Making a difference

Linnea Wastberg. Photographer: Shane Lo

Linnea Wastberg. Photographer: Shane Lo

In summary: 
  • Social inquiry student Linnea Wastberg believes your university years offer the perfect oportunity to get involved
  • The international student from Sweden juggles multiple jobs and extra-curricular activities with her studies, and has a particular passion for bettering the international student experience

Linnea Wastberg leads life at a dizzying pace. In addition to her full-time studies, the Bachelor of Arts in Communication (Social Inquiry) student works part-time in disability support, interns with the City of Sydney and fits in some occasional nannying.

She’s also involved in a raft of programs on campus, including the Peer Network where she welcomes new students and helps them find their way at UTS during Orientation.

It was this experience that stimulated her interest in other extracurricular programs.

“The Peer Network opened my eyes to how many different things you can do at UTS. All the people I met there were involved in so many things, it’s insane. It’s just such a vibrant program, they got me going, ‘Yeah! Yeah! Yeah!’ And I wanted to do more.”

Wastberg is now an active member of BUiLD (Beyond UTS International Leadership Development) and volunteers as a student mentor to help international students practise their conversational English skills through HELPS (Higher Education Language and Presentation Support).

As an international student from Sweden, Wastberg was recommended for a student representative position on UTS’s International Student Liaison Committee by one of her first semester lecturers.

Meeting twice a semester, the committee gives students a chance to discuss issues, voice concerns and explore ways of improving the international student experience at UTS in collaboration with UTS International staff and the Deputy Vice-Chancellor (International and Advancement).

“One of the problems for international students is the lack of internships or work opportunities. Quite often the internships offered by the bigger firms are targeted for Australian citizens or permanent residents.”

The City of Sydney international student internship program is providing much-needed professional opportunities as part of its broader strategy to engage and support international students.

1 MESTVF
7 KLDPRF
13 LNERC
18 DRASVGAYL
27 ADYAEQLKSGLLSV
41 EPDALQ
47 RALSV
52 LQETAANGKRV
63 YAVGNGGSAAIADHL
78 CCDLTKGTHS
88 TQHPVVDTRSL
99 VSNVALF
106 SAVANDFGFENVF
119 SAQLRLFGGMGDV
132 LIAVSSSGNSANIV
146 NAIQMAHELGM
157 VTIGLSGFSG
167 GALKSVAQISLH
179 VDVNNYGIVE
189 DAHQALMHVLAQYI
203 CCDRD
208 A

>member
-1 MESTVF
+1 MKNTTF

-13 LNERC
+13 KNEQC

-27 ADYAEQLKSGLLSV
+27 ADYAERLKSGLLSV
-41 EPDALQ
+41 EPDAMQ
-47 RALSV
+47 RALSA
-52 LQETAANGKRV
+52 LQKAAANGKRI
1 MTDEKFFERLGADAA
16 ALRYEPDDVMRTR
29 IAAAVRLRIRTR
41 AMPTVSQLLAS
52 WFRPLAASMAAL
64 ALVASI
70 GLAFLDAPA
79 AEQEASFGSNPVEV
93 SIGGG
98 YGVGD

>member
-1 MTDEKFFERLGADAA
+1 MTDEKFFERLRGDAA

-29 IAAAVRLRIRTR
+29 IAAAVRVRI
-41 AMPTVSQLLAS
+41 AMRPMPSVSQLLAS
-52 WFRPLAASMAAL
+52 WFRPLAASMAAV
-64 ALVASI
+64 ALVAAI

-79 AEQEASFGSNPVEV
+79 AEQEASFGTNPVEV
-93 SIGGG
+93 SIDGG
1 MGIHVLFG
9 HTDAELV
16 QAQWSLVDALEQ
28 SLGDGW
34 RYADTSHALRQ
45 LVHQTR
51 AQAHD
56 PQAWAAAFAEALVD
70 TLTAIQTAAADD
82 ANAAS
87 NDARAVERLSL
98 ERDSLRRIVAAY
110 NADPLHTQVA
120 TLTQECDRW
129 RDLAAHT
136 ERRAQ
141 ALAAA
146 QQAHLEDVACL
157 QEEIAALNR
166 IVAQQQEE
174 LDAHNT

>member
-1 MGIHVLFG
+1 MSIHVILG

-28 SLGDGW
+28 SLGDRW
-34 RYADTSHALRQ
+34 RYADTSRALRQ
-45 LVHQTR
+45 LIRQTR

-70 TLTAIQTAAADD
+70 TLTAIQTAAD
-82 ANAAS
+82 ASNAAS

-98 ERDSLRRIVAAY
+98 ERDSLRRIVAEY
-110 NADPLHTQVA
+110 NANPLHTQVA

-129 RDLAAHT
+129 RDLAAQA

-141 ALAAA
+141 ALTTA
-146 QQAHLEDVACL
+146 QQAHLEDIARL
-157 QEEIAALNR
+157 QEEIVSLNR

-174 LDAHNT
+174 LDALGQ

In her role with the council, Wastberg has contributed to their international education action plan, which addresses questions such as: “How do we attract more international students? How do we make them feel comfortable and safe? How do we help them enjoy their time in Sydney?”

Despite the demands on her time, Wastberg radiates calmness and composure. Having just completed the UTS Accomplish Award – a year-long skills development program run by the Careers Service – she is already on the lookout for new ways to contribute.

“I’ve been in contact with the International Student Collective, in the Students’ Association. Now that I have a bit more time, I’m hoping to be more engaged with that.

“I think while you’re studying, it’s such a great opportunity to get involved in things.”

Wastberg is now in the final year of her studies, and has no immediate plans to return to Sweden.

“When I finish my degree, I can get a two year post-study work visa in Australia, so I’ll probably pick up on that. It would be a waste if I don’t take it – it’s an opportunity I’m never going to be given again.”

She’d also like to see more of the world and is keen to pursue an internship with Amnesty International.

“I went to Vietnam with BUiLD earlier in the year, and some of the organisations we met there do such an amazing job for disadvantaged youth and children. That’s another area that I would really like to get into.”

Credits: 
Photographer: Shane Lo (Bachelor of Science in Information Technology)
Categories:
Culture and Sport

Great post !
and great example and inspiration for the other international students.

BTW the link 'peer networking' does not work.

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